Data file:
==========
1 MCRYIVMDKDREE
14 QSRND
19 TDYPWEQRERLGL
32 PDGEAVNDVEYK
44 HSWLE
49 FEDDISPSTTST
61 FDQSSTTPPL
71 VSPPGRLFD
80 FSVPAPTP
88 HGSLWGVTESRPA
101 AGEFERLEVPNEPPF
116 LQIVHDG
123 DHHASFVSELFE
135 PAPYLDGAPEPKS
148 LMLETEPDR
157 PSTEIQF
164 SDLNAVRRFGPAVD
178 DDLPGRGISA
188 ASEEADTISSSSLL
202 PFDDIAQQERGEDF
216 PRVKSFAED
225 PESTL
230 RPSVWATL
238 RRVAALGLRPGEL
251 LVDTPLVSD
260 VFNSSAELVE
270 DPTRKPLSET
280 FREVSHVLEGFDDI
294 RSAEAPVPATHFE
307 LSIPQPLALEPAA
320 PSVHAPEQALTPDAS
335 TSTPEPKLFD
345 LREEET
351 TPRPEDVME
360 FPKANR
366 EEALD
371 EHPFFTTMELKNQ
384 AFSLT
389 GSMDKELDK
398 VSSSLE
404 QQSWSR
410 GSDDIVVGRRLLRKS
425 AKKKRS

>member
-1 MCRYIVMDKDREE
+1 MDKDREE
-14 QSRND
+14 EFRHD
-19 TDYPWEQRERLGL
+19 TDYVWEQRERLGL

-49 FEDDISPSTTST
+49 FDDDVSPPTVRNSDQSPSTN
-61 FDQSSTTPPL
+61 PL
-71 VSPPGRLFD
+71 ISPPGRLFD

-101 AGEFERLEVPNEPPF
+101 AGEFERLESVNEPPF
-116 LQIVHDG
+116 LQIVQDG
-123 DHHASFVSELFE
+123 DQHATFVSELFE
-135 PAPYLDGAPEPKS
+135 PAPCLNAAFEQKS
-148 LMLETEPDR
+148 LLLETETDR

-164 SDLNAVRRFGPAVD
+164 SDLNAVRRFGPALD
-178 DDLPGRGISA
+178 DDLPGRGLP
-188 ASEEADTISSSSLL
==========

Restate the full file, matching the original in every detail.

1 MCRYIVMDKDREE
14 QSRND
19 TDYPWEQRERLGL
32 PDGEAVNDVEYK
44 HSWLE
49 FEDDISPSTTST
61 FDQSSTTPPL
71 VSPPGRLFD
80 FSVPAPTP
88 HGSLWGVTESRPA
101 AGEFERLEVPNEPPF
116 LQIVHDG
123 DHHASFVSELFE
135 PAPYLDGAPEPKS
148 LMLETEPDR
157 PSTEIQF
164 SDLNAVRRFGPAVD
178 DDLPGRGISA
188 ASEEADTISSSSLL
202 PFDDIAQQERGEDF
216 PRVKSFAED
225 PESTL
230 RPSVWATL
238 RRVAALGLRPGEL
251 LVDTPLVSD
260 VFNSSAELVE
270 DPTRKPLSET
280 FREVSHVLEGFDDI
294 RSAEAPVPATHFE
307 LSIPQPLALEPAA
320 PSVHAPEQALTPDAS
335 TSTPEPKLFD
345 LREEET
351 TPRPEDVME
360 FPKANR
366 EEALD
371 EHPFFTTMELKNQ
384 AFSLT
389 GSMDKELDK
398 VSSSLE
404 QQSWSR
410 GSDDIVVGRRLLRKS
425 AKKKRS

>member
-1 MCRYIVMDKDREE
+1 MDKDREE
-14 QSRND
+14 EFRHD
-19 TDYPWEQRERLGL
+19 TDYVWEQRERLGL

-49 FEDDISPSTTST
+49 FDDDVSPPTVRNSDQSPSTN
-61 FDQSSTTPPL
+61 PL
-71 VSPPGRLFD
+71 ISPPGRLFD

-101 AGEFERLEVPNEPPF
+101 AGEFERLESVNEPPF
-116 LQIVHDG
+116 LQIVQDG
-123 DHHASFVSELFE
+123 DQHATFVSELFE
-135 PAPYLDGAPEPKS
+135 PAPCLNAAFEQKS
-148 LMLETEPDR
+148 LLLETETDR

-164 SDLNAVRRFGPAVD
+164 SDLNAVRRFGPALD
-178 DDLPGRGISA
+178 DDLPGRGLP
-188 ASEEADTISSSSLL